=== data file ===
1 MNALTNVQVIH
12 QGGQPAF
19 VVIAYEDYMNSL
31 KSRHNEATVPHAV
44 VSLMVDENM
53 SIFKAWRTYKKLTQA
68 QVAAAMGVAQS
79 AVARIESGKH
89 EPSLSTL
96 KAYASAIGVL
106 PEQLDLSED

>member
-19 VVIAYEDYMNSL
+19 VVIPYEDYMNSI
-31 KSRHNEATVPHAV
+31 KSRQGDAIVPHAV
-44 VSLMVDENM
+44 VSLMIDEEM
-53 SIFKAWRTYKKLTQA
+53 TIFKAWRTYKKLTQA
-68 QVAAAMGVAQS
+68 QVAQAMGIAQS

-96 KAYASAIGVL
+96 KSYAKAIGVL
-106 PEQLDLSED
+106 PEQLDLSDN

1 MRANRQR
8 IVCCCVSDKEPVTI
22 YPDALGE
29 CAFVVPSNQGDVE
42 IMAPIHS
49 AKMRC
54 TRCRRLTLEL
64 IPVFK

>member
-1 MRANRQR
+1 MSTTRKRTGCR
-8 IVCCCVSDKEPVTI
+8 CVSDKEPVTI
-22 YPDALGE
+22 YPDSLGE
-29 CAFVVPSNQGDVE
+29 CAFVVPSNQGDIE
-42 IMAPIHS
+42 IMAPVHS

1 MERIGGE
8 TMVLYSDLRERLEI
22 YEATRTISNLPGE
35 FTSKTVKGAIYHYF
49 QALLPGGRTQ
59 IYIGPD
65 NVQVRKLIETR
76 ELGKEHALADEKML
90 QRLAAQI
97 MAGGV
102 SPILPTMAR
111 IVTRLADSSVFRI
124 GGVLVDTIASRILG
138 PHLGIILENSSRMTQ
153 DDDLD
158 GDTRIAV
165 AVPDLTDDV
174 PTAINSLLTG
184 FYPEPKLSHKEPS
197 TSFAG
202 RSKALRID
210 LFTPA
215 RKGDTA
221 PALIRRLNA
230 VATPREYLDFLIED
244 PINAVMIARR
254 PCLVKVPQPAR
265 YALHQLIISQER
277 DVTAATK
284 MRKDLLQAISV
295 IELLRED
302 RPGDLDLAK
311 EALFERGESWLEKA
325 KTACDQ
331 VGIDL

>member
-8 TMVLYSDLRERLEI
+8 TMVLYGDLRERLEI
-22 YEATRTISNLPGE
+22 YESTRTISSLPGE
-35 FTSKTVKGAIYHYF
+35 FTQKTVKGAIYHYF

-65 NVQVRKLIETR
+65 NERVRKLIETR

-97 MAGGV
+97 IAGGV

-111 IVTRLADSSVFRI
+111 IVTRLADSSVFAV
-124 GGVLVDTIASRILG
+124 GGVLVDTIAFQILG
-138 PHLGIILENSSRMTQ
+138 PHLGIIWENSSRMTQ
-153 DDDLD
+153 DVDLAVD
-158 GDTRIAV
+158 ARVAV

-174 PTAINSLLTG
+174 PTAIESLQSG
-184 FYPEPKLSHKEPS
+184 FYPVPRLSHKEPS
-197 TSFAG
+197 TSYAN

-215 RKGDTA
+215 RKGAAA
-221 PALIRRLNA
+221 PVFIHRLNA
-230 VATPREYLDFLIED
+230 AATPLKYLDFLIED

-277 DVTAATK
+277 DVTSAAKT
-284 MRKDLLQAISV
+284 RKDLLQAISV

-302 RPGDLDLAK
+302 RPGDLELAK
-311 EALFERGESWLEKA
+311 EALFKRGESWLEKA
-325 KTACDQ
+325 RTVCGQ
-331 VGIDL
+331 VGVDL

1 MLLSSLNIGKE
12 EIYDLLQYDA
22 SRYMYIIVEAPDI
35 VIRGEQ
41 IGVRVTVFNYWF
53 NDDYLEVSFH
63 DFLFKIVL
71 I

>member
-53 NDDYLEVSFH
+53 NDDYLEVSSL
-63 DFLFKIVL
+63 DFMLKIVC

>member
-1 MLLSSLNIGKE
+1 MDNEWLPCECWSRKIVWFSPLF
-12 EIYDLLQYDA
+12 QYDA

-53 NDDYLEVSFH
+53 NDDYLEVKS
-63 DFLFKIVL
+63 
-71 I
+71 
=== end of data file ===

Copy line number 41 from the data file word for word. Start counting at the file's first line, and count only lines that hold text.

+22 YPDSLGE